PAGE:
The pick of the pickers

Marty Blum, a Bronx cowboy, found that dropping out of college didn't handicap him in his chosen profession
December 04, 1978

Marty Blum (as in plum) is just an average walking-around, 30-year-old Jewish guy who lives in the Bronx with his mother, dresses like a cowboy and works as a racetrack handicapper for a newspaper owned by a church founded by a Korean. Eight months ago nobody knew Blum's name. Today he is a star. He has appeared on national television and been featured in newspaper columns. He cannot walk into one of New York City's Off-Track Betting parlors without getting mobbed. Bettors seek his advice at racetracks and touch his hat for luck.

Blum started life as a 3-to-1 shot, having been born in a leap year. When he was 13 his father took him to a racetrack for the first time, so what chance did a small boy have but to grow up to be a degenerate bettor? Which is how Blum describes himself. He did make a stab at going straight. At the age of 18 he enrolled in the City College of New York, taking night courses toward a degree in business administration. He lasted a year. "I dropped out," he says, "because it was conflicting with my betting at Yonkers Raceway at night."

In 1969, at the age of 21, Blum reached the nadir of his betting career. He took the Colts over the Jets, the Bullets over the Knicks and the Orioles over the Mets. He also bet $5,200, his bankroll, on Majestic Prince in the Belmont. He couldn't do anything right. "I had to go to a loan company after that," he says.

But Marty Blum's day was coming. While he waited for it, he got a job as terminal manager and dispatcher for the Z and Y Trucking Company in New York's garment district. He hated it. It was 2,000 headaches a day. It was a living. The fateful day drew closer last spring when the New York Racing Association announced it was staging a handicapping contest as a special promotion. Blum went for it. So did 39,000 other people. Entry forms were available to anyone walking into Belmont. Each contestant was given a theoretical $500 bankroll with which to bet. A win wager of no less than $20 and no more than $200 had to be bet on each of the nine races on the day's card.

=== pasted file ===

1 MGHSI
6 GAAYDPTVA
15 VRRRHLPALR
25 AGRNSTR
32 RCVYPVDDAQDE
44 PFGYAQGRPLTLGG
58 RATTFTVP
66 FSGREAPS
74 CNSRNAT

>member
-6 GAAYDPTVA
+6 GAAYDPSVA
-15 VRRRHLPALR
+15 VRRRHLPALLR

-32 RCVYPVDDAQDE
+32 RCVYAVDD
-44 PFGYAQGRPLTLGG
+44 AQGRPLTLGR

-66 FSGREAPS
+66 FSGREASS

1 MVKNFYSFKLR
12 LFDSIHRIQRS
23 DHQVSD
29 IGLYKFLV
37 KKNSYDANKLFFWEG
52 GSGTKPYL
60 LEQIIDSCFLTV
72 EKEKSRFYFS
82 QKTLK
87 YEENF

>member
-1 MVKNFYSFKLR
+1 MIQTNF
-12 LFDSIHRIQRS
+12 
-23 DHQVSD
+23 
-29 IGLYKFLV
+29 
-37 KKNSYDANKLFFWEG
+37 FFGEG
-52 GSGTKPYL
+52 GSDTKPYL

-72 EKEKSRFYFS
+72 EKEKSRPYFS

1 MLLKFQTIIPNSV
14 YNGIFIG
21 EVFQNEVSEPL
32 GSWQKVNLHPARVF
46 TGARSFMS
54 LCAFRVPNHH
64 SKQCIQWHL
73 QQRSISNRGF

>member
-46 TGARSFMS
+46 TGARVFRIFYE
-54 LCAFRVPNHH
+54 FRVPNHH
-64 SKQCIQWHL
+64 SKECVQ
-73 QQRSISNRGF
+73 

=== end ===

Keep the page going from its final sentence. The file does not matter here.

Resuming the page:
The 50 entrants with the highest amounts won the first two days were invited back for the semifinals. Blum won in the semis and moved into the final field of 25. On the last day of the contest, he found himself in sixth place going into the last race. It was now or never. He bet his entire imaginary bankroll on a colt named Junction. The son of Never Bend won by seven lengths and Marty Blum won the $10,000 prize—which was in real money—and a silver trophy declaring him to be the "Best Handicapper in New York." It was only the beginning. To celebrate, he went to Las Vegas for "the best six days in my life," and picked up $15,000 at the crap tables.

One of the first things he did when he got back to New York was say goodby to Z and Y Trucking. A few days later he was strolling through his neighborhood in the Bronx when lightning struck a third time. "I was just walking along," Blum says, "and I had these two really dirty, crinkly old dollar bills in my pocket. There was this candy store there, so I went over and bought two baseball lottery tickets. I rubbed the spot on one of them where it tells you how much it's worth. It was $5,000. Then I rubbed the spot that tells you how many hits you got to get to win the $5,000. It was seven. Then I start rubbing the spots that tell you how many hits you have in each inning. It went like this: two, zero, two, zero, zero, zero, zero, two, one. The other ticket was for $50 and four hits, but I didn't win it, so I go over to the candy-store guy and say, 'Give me my money back, I lost.' " This is Blum's idea of humor.

He was to continue smiling. At the New York tracks he became a regular on Harvey Pack's closed-circuit television show. Pack is director of promotion for the NYRA and it was he who dreamed up the Best Handicapper contest. And it was he who made Blum the celebrity he is today.

"If I had ignored him after that contest," Pack says of Blum, "he'd have been a dead man. But I do these shows every week and I need guests, so I made Blum the villain." What Pack did was goad the fans and public handicappers (the professionals who handicap for newspapers) by saying things like, "Here he is, the best horseplayer in New York, the man who beat all of you." And Blum played along, raising his index finger and saying, "I'm No. 1. I'm the best."

Pack knew what he was doing. There were plans for a second handicapping contest in the fall and he wanted to make sure that there would be a lot of people out to get Blum. In the spring contest, all the public handicappers were in the finals, without having to go through the preliminaries and semis. Not one of them finished in the top four. There were a lot of bruised egos in the press box after that. "Handicapping is a big ego trip," says Pack. "I tell people on my show that the reason we are the No. 1 spectator sport in the country is the ego trip. You can come out here and have 30 losers in a row, and then one day you'll have a winner that pays $5, and from then on we own you."